• Osmond, Gillian, Katrien Keune, and Jaap J. Boon. "A Study of Zinc Soap Aggregates in a Late 19th Century Painting by R.G. Rivers at the Queensland Art Gallery." In AICCM Bulletin Vol. 29. Canberra: Australian Institute for the Conservation of Cultural Material. 2004-5. 37-46.
  • Rimer, Bonnie, Inge Fiedler, Mary A Miller, Michael Cunningham and Jorrit D. J. van den Berg. "Investigation of Fatty Acid Migration in Alizarin Crimson Oil Paint in Two Works by Frank Stella." In AIC Paintings Specialty Group Postprints. St. Louis: American Institute for Conservation of Historic and Artistic Works, 1999. 1-14.
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  • Schilling, Michael R., David M. Carson, and Herant P. Khanjian. "Evaporation of Fatty Acids and the Formation of Ghost Images by Framed Oil Paintings," WAAC Newsletter, Vol. 21, No. 1. September 1998. 1-5. Paper
  • Schilling, Michael R., David M. Carson and Herant P. Khanjian. "Gas Chromatographic Determination of the Fatty Acid and Glycerol content of Lipids. IV. Evaporation of Fatty Acids and the Formation of Ghost Images by Framed Oil Paintings." In Proceedings of the 12th Triennial ICOM-CC Meeting, Lyon, 29 August-3 September 1999. Vol. I. 242-247.
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Cranmer Art Group

Overview/Mission

Our philosophy is to give every painting that enters the studio the same care, and attention we would give works by major artists and to carry out every treatment to museum-quality standards. At the same time, our philosophy favors a light-touch and minimum-impact approach to maintain the delicate balance between restoring a work of art and interfering with the artist's intention. CAG provides conservation services with techniques and materials specifically geared towards solving the problems of contemporary and 20th century artwork, and offers unique understanding of the artistic goals and intentions of this period. Our approach has been developed through many years of practice and professional collaborations with many of the artists whose work we have treated.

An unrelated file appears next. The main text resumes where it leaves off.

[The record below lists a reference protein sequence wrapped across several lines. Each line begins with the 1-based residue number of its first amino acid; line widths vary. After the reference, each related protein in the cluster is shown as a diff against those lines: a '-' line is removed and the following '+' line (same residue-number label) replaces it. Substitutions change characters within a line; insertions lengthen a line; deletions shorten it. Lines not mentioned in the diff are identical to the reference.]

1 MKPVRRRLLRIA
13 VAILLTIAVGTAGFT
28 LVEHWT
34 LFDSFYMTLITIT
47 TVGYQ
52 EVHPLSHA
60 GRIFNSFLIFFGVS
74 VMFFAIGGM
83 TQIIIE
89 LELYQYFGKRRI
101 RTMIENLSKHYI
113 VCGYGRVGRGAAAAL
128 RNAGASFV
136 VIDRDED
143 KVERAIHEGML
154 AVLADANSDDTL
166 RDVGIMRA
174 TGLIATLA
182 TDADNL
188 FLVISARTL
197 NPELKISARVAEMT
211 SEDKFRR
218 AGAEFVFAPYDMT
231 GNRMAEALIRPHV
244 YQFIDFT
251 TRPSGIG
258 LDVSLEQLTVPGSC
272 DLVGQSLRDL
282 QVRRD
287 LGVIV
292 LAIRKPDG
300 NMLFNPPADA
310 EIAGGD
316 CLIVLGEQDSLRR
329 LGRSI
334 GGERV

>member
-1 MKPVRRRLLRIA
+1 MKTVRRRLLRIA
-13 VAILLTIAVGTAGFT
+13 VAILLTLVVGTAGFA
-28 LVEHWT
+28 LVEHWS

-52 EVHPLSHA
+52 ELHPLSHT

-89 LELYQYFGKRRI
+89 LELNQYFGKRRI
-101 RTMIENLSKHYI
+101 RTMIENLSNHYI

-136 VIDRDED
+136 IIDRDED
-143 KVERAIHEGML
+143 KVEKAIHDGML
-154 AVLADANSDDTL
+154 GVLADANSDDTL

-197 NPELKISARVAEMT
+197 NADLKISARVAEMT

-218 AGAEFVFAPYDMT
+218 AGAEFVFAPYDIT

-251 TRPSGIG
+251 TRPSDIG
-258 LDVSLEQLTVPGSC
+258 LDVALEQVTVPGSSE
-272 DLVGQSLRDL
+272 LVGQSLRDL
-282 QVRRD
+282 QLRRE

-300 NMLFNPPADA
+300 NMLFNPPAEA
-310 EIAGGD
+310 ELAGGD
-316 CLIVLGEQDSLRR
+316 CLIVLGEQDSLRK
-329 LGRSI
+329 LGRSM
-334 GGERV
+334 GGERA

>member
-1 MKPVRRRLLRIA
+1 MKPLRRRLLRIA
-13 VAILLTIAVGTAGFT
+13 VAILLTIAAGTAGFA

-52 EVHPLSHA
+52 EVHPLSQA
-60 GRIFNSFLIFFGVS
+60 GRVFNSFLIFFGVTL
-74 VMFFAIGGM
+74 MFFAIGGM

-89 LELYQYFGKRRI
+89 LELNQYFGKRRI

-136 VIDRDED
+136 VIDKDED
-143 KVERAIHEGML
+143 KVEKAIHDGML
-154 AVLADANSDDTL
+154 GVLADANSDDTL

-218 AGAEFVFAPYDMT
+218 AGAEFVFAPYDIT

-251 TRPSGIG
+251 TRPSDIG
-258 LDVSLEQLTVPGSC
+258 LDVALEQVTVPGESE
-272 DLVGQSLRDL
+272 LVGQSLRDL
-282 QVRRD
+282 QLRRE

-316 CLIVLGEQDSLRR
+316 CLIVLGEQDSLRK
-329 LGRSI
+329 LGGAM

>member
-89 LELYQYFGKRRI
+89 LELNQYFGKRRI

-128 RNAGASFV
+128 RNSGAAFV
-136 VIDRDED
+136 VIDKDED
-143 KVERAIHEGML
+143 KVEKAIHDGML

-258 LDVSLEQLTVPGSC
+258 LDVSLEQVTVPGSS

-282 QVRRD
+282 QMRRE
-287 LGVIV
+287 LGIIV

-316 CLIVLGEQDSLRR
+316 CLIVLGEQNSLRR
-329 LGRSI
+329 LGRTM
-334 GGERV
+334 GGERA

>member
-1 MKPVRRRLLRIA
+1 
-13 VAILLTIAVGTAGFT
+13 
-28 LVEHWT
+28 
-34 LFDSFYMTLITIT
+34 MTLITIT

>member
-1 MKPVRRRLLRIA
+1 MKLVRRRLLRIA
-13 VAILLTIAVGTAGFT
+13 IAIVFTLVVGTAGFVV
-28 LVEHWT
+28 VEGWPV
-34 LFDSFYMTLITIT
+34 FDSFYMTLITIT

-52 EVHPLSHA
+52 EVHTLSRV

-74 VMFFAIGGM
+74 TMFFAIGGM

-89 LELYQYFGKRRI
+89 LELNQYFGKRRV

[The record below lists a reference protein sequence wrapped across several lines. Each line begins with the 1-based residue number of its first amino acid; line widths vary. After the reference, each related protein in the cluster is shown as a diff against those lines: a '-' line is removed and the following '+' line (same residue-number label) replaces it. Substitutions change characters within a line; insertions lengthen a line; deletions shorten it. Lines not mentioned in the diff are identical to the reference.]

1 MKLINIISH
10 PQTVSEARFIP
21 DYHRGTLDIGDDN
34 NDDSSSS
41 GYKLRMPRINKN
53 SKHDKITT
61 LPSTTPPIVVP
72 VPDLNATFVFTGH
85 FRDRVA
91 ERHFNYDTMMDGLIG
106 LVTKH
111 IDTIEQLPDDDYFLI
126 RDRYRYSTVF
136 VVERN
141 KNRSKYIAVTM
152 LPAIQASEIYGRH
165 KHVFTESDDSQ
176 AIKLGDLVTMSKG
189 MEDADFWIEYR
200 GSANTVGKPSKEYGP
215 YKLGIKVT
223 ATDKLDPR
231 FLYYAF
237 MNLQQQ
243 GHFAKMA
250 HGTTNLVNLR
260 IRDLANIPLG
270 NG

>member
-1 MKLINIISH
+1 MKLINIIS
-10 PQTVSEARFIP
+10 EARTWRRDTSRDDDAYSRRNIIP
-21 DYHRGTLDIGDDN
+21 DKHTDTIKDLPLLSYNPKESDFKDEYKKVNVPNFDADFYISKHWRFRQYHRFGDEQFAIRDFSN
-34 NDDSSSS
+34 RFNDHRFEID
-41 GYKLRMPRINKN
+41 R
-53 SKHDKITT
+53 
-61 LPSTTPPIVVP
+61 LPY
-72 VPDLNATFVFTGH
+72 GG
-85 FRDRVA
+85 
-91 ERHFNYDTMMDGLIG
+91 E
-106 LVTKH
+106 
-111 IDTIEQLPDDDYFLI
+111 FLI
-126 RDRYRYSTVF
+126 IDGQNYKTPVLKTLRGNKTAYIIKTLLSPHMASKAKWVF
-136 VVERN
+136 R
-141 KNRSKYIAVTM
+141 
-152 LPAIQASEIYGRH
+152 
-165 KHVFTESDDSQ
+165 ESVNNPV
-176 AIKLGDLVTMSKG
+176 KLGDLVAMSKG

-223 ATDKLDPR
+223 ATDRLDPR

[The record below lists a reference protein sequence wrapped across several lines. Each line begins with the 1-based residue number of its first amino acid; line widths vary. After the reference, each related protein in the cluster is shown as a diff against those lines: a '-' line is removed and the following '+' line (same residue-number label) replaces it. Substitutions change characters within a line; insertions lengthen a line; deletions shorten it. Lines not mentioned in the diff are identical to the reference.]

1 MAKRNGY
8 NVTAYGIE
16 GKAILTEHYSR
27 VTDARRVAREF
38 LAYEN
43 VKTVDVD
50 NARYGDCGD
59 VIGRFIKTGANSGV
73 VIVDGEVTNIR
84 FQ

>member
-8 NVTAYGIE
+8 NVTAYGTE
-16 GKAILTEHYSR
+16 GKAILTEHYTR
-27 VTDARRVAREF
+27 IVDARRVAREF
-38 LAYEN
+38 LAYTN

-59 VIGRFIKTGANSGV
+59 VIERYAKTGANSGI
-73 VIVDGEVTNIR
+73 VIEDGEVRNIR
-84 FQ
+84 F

Background of the Institution

Milestones

Founded in 1988 by Dana Cranmer

Dimensions

2200 sq. ft

History of the Laboratory/Studio

Staff History

Conservators

Dana Cranmer, 1988-present Dana has worked in conservation since 1970 when she joined the conservation staff at the Solomon R. Guggenheim Museum in New York. She became conservator to the Mark Rothko Foundation in 1981 where she treated Rothko’s full oeuvre before the foundation dispersed the collection to museums in the US and Europe. She has served as conservator to museums and large private collections. Mary H. Gridley, 1995-present Mary received a B.A. in Art History from Yale University (1980) and Diploma in the Conservation of Easel Paintings from the Courtauld Institute of Art London, England (1991). Since 1985 she has worked in conservation for various institutions including The Cooper-Hewitt Museum, The Victoria & Albert Museum, The National Trust (England), and Area Museums Services for South East England. She joined the Cranmer Art Group in 1995, specializing in both paintings and works on paper.

Kristin Leigh Robinson, 2012-present Kristin received a BFA from the University of North Carolina at Chapel Hill (2004) before going on to study paintings conservation at the Conservation Center of the Institute of Fine Arts at NYU, where she received an Advanced Certificate in Conservation and a Masters degree in Art History (2012). During her time at the IFA she worked with various conservators in private practice in New York City, as well as at the Wallraf-Richartz Museum in Cologne and the Villa la Pietra in Florence. After completing her graduate internship at the Museum of Modern Art, she joined Cranmer Art Group (2012) where she specializes in the conservation of modern and contemporary paintings. Christine Frohnert, 2006-2102

Daisy Craddock, 1995-2005

Roxana Lehmann-Haupt, 19??

Lab Assistants

Conservation Interns

1988-9 Julie Barten

Monica

Claire Gerhardt

Emma O’Donohue

Heather

Ann Baldwin


2000 Helen Im

2001 Wan-Ji ?

2002 Jean Dommermuth

2003 Karen Thomas

2004 Laura Rivers

2005 Kelly Keegan

2006 Eliza Spaulding

2007 Sayaka Fujioka

2008 Jenifer Hickey

2009 Katharina Hoeyng

2009 Kristen Robinson

2010 Sophie Scully

2011/12 Rita Berg

Conservation Volunteers

Facilities

Analytical Equipment

Pest Eradication Equipment

Photo-documentation Equipment

References

Further Reading & Viewing

Social Media

Articles by Staff

Dana Cranmer


Mary Gridley


  • "Unforgiving Surfaces: Treatment of Cracks in Contemporary Paintings." In Proceedings, Modern Paints Uncovered Symposium, Tate Modern London, May16-19, 2006, pp. 143-148;
  • "Joan Mitchell: Cropping Paintings." In AIC Paintings Specialty Group Postprints Vol. 24. Philadelphia: American Institute for Conservation of Historic and Artistic Works, 2011. 3352.
  • "Notes on the Treatment of Cracks in Canvas Paintings." In AIC Paintings Specialty Group Postprints Vol 27. San Francisco: American INstitute for Conservation of Historic and Artistic Works, 2014. (in publication)

Interviews & Media Appearances

External Links

Support